Organizers of a holiday event for children with cystic fibrosis needed a volunteer to portray Santa Claus decades ago. Chicagoan Sheldon Yusim offered his time and enthusiasm and hearty laughs.
Little helpers in elfin outfits didn’t accompany him to the festive occasion, but a 9-year-old named Victoria—Yusim’s daughter—did.
“There he was, a Jewish man with a white beard and curly dark hair, wearing a Santa suit and entertaining kids who had a hereditary disease,” Dr. Victoria Hass recalls. “He brought so much joy to others that day. Afterward I asked him, ‘Why?’ My father gave me a wonderful answer, saying he had felt grateful for what he had in life. The best way for him to express that gratitude was by giving back with his time to make others happy.
“‘We are responsible to each other’—that’s the message I heard, and saw, from my father in my childhood. He wanted to make the world a happier place.”
The daughter has created merriment, along with sleigh-loads of relief and hope, for others through her tireless work as clinical director at The ARK, a nonprofit that opened as a free medical clinic in the Chicago neighborhood Albany Park in 1971. Its mission now is to help Chicago and suburban Jews who are facing adversity navigate toward self-reliance. The ARK’s professional, volunteers, and donors provide free, comprehensive services within a framework of Jewish values and laws. It opened a kosher food pantry and a free pharmacy, and it paid rent and utility bills for clients, as it expanded its outreach during the 1970s and 1980s.
The ARK—fittingly—has a pair of offices today, one in Chicago and another (since 2011) in Northbrook.
One of the organization’s early members of the board of directors: the late Sheldon Yusim.
Named The ARK’s clinical director nine years ago, Hass oversees the organization’s social services, Intensive Day program, and homeless shelter.
“It’s a vital agency,” says Hass, a Wilmette resident for 32 years and a Highland Park High School graduate. “We’re addressing the financial, physical, mental, and emotional needs of the Jewish community. Adversity can occur easily and quickly, like it did to our ARK clients during the Great Recession (2007-2009). Now here we are in a pandemic, doing what we can to help more vulnerable and intimidated clients. All of us entered a new world at the start of the pandemic in mid-March. People feared that The ARK would have to close, but we stayed open. We figured it out.
“Clients, some of them frantic, called us at end of March and in early April. When we told them we’re still open, they expressed tremendous relief. We’ve been able to deliver medication and food to our elderly and impaired clients.”
Each year The ARK cares for more than 4,000 people from all facets of the Jewish community. It draws on the shared Jewish values of c a r e , respect, empathy, and loving kindness to acknowledge each community member as an important, unique individual. Its human services honor that individuality.
As ARK’s website puts it: “One minute you’re financially secure. The next you’re not.” Frightened and anxious folks need safety nets. Hass and her ARK colleagues are dedicated to unfurling, and holding on to, such protection.
“We don’t turn anyone away,” says Hass, adding The ARK recently paid for the funeral costs of a father who died of COVID-19, donated food and hygiene products to his widow and young daughter, and provided the funds for grief counseling. “We work with volunteers, physicians, dentists, and psychotherapists. We have a great jobs program. And I have an outstanding team. I’m lucky. People ask me, ‘What’s the best part of your job?’ I tell them every time, ‘Working with my staff.’ It’s wonderful to work with those who share your values, and we all b e l i e ve clients c o m e first.”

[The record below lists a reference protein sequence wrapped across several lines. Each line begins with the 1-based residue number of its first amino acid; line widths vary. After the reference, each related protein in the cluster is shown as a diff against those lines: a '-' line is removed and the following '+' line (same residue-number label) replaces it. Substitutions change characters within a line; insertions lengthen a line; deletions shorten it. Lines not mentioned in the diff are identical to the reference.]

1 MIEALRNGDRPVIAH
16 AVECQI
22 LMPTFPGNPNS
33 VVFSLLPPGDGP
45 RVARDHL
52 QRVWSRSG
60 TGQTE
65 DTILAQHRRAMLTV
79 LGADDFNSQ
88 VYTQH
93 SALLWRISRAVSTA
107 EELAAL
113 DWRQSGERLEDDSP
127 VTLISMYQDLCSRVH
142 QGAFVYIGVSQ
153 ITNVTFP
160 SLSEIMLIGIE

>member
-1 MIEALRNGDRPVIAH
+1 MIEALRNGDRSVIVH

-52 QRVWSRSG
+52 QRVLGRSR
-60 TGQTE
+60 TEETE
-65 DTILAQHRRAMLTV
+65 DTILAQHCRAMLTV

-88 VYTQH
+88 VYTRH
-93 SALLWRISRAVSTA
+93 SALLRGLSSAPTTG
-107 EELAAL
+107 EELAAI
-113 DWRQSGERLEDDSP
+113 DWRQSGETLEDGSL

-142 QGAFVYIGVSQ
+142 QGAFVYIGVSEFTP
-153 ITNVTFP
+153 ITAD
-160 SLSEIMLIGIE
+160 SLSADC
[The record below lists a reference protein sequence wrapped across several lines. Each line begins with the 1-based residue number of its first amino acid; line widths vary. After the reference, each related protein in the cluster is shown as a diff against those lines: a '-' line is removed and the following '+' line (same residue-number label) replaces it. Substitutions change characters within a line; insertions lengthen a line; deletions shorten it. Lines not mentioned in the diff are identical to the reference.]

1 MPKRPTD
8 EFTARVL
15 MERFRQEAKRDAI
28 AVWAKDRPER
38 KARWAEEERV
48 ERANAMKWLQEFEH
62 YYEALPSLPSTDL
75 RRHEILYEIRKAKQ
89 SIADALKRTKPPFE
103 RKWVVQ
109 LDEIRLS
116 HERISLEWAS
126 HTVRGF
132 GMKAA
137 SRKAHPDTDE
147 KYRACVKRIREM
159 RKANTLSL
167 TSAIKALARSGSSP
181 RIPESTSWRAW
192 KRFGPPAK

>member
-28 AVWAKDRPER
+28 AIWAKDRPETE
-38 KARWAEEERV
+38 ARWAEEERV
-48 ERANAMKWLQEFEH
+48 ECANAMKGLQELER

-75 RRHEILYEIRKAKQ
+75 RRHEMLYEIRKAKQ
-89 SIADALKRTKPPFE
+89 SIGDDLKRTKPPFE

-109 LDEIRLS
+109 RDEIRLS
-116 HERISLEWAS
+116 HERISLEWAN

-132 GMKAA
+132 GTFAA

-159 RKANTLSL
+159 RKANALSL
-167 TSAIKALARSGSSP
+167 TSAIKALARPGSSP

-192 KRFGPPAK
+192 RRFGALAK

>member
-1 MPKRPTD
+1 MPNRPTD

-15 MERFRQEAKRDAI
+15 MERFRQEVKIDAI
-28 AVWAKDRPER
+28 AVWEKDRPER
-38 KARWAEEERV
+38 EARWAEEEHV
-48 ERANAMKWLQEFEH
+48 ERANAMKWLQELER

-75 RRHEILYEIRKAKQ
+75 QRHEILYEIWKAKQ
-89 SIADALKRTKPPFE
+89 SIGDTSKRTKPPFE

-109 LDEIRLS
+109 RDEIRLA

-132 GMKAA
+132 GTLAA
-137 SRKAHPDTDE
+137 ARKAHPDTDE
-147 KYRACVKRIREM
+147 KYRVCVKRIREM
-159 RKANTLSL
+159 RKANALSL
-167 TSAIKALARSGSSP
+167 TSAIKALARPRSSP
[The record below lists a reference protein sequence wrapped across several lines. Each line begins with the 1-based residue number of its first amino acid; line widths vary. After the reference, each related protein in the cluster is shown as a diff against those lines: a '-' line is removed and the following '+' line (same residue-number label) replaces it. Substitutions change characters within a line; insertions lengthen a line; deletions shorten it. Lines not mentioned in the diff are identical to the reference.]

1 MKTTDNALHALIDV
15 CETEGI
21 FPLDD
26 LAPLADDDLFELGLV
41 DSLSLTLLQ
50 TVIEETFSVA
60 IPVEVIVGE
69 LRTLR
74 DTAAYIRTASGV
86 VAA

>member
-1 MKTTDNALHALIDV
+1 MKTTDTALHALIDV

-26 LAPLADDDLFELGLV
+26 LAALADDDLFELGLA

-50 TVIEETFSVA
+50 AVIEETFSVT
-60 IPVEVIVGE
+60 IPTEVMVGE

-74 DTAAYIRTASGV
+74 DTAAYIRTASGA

Charity Navigator rates The ARK exceptional (four stars out of four) in how it spends donations in serving the community. The top assessment means The ARK “exceeds industry standards and outperforms most charities in its Cause.”
Yusim moved his family from the South Side of Chicago to Highland Park when Victoria was a seventh-grader. She served as a co-editor of Highland Park High School’s underground newspaper, The Subway Wall, and wrote a news story about the inequality in funding for girls athletics in her early days as a journalist. She received her master’s degree in social work at the University of Chicago and her Ph.D. in clinical psychology at Northwestern University.
Hass had worked at the Lieberman Geriatric Center in Skokie for a couple of years before starting her Ph.D. program.
“I knew, at an early age, that I’d end up working with a nonprofit,” says Hass, The ARK’s director of social services from 2008-2011. “Watching my father’s commitment to people in the community influenced me greatly. He was very poor growing up, but he lifted himself up and always did what he could to give back. He was active in synagogue, helped the Ethiopian Jews, showed up where he was needed.
“And The ARK,” she adds, “was near and dear to him.”
She was studying at the Hebrew University of Jerusalem when she met her roommate’s brother, Skokie native Jeffrey Hass. They got married and raised two sons: Avi and Matthew. They have one grandchild.
Among Dr. Hass’s favorite pastimes is watching film documentaries. She recently enjoyed one about Indian matchmaking. Consuming ethnic fare at a new restaurant also delights her.
“I’ve always been interested in learning about other cultures,” she says. “They fascinate me.”
What fuels her and The ARK: the Jewish value of chesed.
“Loving kindness and compassion,” Hass translates. “It’s the governing principle of all interactions between people.”
For more information about The ARK, visit arkchicago.org or call 773-973-1000. The nonprofit’s two offices are located at the Seymour H. Pesky Building, 6450 North California Avenue, in Chicago; and at 3100 Dundee Road, Suite 802, in Northbrook.